China and New Zealand signed the upgrading protocol of their free trade agreement (FTA) via video link on Tuesday with new commitments in trade market entry, investment, and other key aspects.
The announcement is bad news for Mercosur since country members are in direct competition with Oceania (NZ and Australia) when it comes to commodities' exports such as beef, wool, dairy produce, grains and oil seeds to the Chinese market. China is the main trading partner of Brazil, Argentina and Uruguay.
Observers said that the China-New Zealand FTA serves as a model for Australia, which also signed a high-level FTA with China after nearly 10 years of talks, but its move to follow the US' lead under the Trump administration, provoking and vilifying China, has strangled healthy trade relations.
Based on the original China-New Zealand FTA signed in April 2008, the two sides will enjoy more benefits after the upgrading, according to a statement on the website of China's Ministry of Commerce.
China will expand opening-up of its aviation, education, finance and other sectors to New Zealand, based on the Regional Comprehensive Economic Partnership (RCEP), while New Zealand will relax the review threshold for Chinese investment, making sure that Chinese investment enjoys the same treatment as members of the Comprehensive and Progressive Agreement for Trans-Pacific Partnership (CPTPP).
Under the new protocol, New Zealand will not investigate Chinese government investors with funding of no more than NZ$100 million (US$ 71.82 million) or non-government investors with investments of no more than NZ$ 200 million, China News Service reported.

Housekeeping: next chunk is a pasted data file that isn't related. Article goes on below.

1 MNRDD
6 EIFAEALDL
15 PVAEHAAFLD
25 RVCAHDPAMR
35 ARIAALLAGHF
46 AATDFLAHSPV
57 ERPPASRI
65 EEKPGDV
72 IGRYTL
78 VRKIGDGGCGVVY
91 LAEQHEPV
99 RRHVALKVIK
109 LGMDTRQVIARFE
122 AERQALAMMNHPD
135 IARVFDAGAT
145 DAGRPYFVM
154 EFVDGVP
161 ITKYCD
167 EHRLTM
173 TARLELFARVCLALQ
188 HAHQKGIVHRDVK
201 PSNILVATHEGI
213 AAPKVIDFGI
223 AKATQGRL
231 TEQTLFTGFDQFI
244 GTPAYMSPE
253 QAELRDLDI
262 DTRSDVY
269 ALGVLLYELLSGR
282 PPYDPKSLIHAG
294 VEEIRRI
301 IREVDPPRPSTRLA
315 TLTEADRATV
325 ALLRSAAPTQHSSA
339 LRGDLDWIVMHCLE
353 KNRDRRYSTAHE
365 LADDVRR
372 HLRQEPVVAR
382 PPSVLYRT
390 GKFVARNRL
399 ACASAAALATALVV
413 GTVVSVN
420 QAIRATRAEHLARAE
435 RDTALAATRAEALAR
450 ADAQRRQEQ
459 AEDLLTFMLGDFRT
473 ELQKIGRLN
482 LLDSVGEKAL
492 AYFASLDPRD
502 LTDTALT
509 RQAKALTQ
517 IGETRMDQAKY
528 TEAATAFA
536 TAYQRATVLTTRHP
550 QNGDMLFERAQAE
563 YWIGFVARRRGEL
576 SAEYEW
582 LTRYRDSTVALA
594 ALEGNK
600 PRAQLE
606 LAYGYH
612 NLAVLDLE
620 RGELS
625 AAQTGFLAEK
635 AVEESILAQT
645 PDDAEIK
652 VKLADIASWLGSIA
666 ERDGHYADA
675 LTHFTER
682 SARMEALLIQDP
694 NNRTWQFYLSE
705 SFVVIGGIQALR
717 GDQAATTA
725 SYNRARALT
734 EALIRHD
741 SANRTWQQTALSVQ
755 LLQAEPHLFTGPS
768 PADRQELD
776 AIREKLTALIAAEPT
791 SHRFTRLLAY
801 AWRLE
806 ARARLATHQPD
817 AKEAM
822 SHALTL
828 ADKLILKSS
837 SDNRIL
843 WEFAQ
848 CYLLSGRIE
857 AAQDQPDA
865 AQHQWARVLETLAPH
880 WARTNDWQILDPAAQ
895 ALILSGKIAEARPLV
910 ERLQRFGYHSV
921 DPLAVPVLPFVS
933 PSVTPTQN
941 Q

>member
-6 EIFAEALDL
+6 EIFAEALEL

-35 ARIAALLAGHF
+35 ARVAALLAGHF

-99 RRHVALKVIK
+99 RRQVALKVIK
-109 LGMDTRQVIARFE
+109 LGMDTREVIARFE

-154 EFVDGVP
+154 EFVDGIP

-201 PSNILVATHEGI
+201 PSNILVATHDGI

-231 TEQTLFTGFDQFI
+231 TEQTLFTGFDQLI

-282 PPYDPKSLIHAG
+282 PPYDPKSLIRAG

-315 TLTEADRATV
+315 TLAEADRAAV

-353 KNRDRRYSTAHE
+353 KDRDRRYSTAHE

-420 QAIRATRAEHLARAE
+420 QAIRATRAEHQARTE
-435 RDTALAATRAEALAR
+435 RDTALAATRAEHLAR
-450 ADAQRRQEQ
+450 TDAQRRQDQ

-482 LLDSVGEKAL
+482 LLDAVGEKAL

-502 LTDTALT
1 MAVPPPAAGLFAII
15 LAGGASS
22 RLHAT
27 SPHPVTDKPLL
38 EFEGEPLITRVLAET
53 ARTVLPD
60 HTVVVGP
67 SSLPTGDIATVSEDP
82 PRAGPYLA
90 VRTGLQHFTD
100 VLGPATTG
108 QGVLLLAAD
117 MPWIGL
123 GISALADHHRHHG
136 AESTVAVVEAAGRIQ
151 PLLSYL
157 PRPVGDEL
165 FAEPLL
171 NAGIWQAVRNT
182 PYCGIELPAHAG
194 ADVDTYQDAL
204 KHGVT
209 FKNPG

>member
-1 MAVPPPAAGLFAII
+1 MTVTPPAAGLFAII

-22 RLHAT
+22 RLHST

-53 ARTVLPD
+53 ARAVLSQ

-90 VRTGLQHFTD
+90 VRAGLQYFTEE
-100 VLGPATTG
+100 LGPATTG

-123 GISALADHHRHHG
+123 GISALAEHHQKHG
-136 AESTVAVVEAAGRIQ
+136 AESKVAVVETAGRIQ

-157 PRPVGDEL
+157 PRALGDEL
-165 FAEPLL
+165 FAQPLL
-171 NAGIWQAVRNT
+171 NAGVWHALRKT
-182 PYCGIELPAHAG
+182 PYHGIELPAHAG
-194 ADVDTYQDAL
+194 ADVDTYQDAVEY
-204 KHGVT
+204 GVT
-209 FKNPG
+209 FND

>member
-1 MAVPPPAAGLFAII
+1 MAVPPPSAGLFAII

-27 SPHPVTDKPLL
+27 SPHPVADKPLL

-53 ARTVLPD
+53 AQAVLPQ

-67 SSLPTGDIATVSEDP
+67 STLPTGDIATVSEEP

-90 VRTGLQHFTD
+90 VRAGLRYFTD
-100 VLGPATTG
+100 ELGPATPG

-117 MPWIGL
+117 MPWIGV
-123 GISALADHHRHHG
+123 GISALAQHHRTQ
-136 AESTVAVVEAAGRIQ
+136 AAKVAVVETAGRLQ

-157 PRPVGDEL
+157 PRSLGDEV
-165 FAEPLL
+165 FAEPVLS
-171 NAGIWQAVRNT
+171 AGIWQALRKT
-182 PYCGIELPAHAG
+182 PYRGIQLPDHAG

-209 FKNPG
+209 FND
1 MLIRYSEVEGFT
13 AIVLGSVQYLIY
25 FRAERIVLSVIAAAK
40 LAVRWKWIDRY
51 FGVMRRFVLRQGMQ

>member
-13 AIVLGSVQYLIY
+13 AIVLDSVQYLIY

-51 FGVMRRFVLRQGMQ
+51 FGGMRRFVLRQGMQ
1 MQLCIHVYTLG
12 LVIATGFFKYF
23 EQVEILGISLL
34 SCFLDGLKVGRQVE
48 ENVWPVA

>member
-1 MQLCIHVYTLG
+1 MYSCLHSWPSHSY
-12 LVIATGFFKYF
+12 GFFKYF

In addition, the scope of industries that Chinese investors can participate in has been enlarged, to include services such as marketing, human resources, and tourism in New Zealand, said the report.
Bilateral trade is expected to see rapid growth, as the ratio of zero-tariff goods that China imports from New Zealand will be increased, boosting imports of good-quality New Zealand products, analysts said.
Chinese Foreign Ministry spokesperson Zhao Lijian stressed at a regular press conference on Tuesday that the upgrading of the FTA reflects the two sides' resolve to support multilateralism and free trade through their actions.
This upgrade ensures the agreement is modern and deepens our economic relationship further, the New Zealand Ambassador to China Clare Fearnley told the Global Times on Tuesday. The Ambassador said this includes addressing issues like e-commerce, and putting an increased focus on environmental issues, including commitments to promote environment protection and a commitment not to lower environmental standards for a trade or investment advantage.
Both New Zealand and Chinese exporters will benefit from the upgraded trade rules including through easier processes, reduced compliance costs, and expanded market access in some areas, the Ambassador said.
As New Zealand's Minister for Trade and Export Growth, Damien O'Connor, said after the signing, 'This upgraded agreement comes at a time of considerable global economic disruption due to COVID-19.
The upgraded FTA is part of the New Zealand government's trade recovery strategy, in response to the economic shock of COVID-19',” the Ambassador said.